On the bench: Dirk Kuyt (Liverpool)

F: Wayne Rooney (Manchester United)
What else can be said about the Scouser in Manc clothing? He runs at defenders, he never gives up, he finds ways to score. One of the best players in the world.

F: Didier Drogba (Chelsea)
His World Cup-ending injury is a loss to football fans everywhere. This year’s Golden Boot winner simply wills his way into the box. His humanitarian efforts alone would make him easy to cheer for, if he didn’t pout so much, or engage in so many false theatrics.

On the bench: Darren Bent (Sunderland), Carlos Tevez (Manchester City)

That’s it for the Prem until next month. We’ll see how the trades play out over the summer. Enjoy the World Cup!

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Best of the Prem: Arsenal to Bolton

Brent Lanthier

Oh look, I finally put my name on an article! This is a five-part series on picks for each Premier League team’s player of the season. The reasons why they were picked, what the future holds for each player, as well as their World Cup prospects (if any!).

In the fifth piece, I’ll pick my Team of the Year, as well as Player of the Year. Most of you won’t be happy….

Arsenal: Francesc Fabregas (ESP)
The Gunners’ captain missed the last six weeks of the season with a broken fibula and his team definitely missed him. Arsenal only won two of their last seven games, including a humbling 4-1 loss to Barcelona, followed by losses to hated rivals Tottenham at the Emirates… and then to lowly Wigan.

Future: There are reports that Arsene Wenger called the Catalonian at home in a last-ditch plea to keep him from bolting back to Barcelona.

World Cup-bound? Yes. But this EPL Player of the Year candidate will likely start on Del Bosque’s bench, behind Barcelona’s formidable midfield duo of Xavi and Iniesta.

Aston Villa: Gabriel Agbonlahor (ENG)
“Gabby, Gabby, Gabby, Gabby, Gabby Agbonlahor. He’s f#cking fast, he’s f####cking faaaaaast.”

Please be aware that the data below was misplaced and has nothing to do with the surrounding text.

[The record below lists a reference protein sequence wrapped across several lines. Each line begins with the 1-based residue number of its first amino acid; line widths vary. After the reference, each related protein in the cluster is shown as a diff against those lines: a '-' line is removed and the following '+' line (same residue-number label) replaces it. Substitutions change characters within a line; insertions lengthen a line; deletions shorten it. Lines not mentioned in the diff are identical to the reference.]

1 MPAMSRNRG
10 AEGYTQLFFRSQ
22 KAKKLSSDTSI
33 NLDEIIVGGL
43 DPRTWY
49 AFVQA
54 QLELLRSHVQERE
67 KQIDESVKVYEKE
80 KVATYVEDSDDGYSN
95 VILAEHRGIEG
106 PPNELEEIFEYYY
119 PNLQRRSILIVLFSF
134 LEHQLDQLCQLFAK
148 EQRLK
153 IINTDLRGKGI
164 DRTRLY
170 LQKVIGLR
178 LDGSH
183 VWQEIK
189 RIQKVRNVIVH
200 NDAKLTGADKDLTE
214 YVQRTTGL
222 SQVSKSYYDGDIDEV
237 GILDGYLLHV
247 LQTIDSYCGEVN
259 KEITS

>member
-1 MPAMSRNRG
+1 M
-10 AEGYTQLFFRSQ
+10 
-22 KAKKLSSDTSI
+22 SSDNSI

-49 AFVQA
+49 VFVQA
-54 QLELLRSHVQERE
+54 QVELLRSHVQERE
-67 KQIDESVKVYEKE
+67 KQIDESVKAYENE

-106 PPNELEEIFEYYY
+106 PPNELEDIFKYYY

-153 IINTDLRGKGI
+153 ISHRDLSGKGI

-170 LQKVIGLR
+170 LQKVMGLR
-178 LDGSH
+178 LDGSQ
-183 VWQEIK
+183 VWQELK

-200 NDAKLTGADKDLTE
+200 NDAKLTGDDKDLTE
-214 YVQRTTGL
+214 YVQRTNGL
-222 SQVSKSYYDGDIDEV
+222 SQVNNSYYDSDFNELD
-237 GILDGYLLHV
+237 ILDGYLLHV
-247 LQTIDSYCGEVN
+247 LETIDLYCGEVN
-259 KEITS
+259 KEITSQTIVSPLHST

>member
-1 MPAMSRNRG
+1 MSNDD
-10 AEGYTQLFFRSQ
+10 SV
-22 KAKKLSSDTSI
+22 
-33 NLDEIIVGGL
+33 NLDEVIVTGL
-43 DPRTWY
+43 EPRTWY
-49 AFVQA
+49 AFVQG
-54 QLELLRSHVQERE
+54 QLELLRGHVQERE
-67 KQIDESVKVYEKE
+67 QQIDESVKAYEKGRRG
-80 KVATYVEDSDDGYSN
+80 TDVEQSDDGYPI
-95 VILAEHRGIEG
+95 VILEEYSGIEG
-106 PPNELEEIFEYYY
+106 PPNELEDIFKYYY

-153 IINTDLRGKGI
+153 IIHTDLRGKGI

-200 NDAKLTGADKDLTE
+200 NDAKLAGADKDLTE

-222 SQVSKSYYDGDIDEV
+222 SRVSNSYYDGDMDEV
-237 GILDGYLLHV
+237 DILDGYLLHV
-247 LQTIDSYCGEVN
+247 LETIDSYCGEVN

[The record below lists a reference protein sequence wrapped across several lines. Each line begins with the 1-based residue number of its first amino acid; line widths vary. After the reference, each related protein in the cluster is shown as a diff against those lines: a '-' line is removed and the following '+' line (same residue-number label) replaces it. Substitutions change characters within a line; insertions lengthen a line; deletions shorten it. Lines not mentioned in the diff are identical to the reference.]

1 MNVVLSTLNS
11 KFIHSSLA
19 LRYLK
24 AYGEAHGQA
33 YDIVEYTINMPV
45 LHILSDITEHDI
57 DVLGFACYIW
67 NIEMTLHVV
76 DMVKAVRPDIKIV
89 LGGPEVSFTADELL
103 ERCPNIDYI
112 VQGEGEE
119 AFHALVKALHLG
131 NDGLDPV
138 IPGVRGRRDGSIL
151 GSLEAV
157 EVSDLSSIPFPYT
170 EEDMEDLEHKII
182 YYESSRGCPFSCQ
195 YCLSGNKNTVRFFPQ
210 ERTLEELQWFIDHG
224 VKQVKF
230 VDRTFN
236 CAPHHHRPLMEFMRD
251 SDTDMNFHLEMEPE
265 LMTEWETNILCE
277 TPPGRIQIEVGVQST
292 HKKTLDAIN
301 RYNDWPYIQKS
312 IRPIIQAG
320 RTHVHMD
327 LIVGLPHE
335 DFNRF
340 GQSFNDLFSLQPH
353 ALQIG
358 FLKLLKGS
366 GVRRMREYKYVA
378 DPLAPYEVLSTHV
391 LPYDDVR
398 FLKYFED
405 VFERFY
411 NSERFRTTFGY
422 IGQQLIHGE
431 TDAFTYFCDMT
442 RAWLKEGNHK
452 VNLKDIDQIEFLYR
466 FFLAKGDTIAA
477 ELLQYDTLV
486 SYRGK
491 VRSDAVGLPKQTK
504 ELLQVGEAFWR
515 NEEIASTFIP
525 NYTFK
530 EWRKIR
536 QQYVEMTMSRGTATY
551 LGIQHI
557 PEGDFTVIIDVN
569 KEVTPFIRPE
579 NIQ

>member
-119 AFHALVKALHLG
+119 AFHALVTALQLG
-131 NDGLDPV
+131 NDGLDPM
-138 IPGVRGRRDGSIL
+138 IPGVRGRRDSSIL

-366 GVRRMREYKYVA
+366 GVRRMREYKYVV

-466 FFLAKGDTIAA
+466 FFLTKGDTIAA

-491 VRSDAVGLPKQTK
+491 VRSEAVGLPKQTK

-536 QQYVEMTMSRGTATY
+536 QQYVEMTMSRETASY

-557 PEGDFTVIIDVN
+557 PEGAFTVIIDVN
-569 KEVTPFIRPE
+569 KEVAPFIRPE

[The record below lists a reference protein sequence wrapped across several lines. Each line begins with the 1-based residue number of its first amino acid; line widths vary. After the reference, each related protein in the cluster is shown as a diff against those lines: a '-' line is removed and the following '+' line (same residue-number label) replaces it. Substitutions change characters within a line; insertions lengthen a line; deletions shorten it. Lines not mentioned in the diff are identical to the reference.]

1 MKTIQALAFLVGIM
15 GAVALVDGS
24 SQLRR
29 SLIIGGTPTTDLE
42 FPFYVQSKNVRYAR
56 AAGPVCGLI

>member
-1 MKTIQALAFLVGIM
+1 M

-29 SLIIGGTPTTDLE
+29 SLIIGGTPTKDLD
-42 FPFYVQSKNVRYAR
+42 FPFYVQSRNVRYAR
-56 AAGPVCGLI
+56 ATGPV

Sung to the tune of Karma Chameleon, the Villa fans colourfully sum up the skills of the speedy scorer. Agbonlahor led the club in goals, on a talented team that should have scored more. Critics say Gabby himself should have done better, given the amount of times he went through defenders. Brad Friedel gets honourable mention here: he faced more shots than 75% of Premier League keepers, yet Villa was fourth in goals against.

Future: Rumours of a move to Man City are likely just talk for Agbonlahor, a native Brummie.

World Cup-bound? No. There’s really only three spots up front after Rooney. With Jermaine Defoe playing the role of speedy striker, teammate Emile Heskey adding some heft up front, and Darren Bent having both speed and size, Agbonlahor never really stood a chance.

Birmingham City: Joe Hart (ENG)
An injured Shay Given means Man City will recall on-loan Joe Hart. But what a season. Birmingham was expected to rebound back to the Championship. But despite facing the third-most shots in the Premier League, Hart backstopped Brum to eighth place, with the Blues being especially stingy at St. Andrew’s.

Future: The numbers say Joe Hart is a better keeper than Shay Given, and he could be one more important piece in Man City’s Champions League puzzle.

World Cup-bound? Yes, yes, yes. This writer thinks Joe Hart will get the Go signal from Don Fabio, over Robert Green and too-old Calamity James.

Blackburn Rovers: Ryan Nelsen (NZ)
It was a toss-up between Nelsen and the resurgent David Dunn. But in the end , the 32-year-old captain for both Blackburn and New Zealand won out. Hard without being dirty, the central defender was third in scoring on a typically boring Allardyce team.

Future: After Rovers’ surprising ninth-place finish, Big Sam is unlikely to deal his defensive lynch pin. However, an exceptional showing by New Zealand in the World Cup could thrust Nelsen into the spotlight, and onto the auction block.

World Cup-bound? Yes. Nelsen will be the All Whites’ keystone in South Africa.

Bolton Wanderers: Jussi Jaaskelainen (FIN)
Owen Coyle escaped the drop when he swapped Lancashire clubs, and he can thank Jaaskelainen for helping him escape again. The big Finn faced more shots than any other keeper in the Prem. But it’s not a good sign for a side when their best player is the goalkeeper. Despite Bolton’s 14th place finish, they’ll likely have to battle local rivals Wigan to avoid the relegation next season.

Future: Jaaskelainen has been Bolton’s go-to man for a decade. With over 400 games under his belt, the Finn should retire in the black and white.

World Cup-bound? No. Finland failed to qualify on the back of losses to Russia, and a draw against Liechenstein. Jaaskelainen retired from international competition at the end of qualifiers.

Up Next: Burnley to Hull City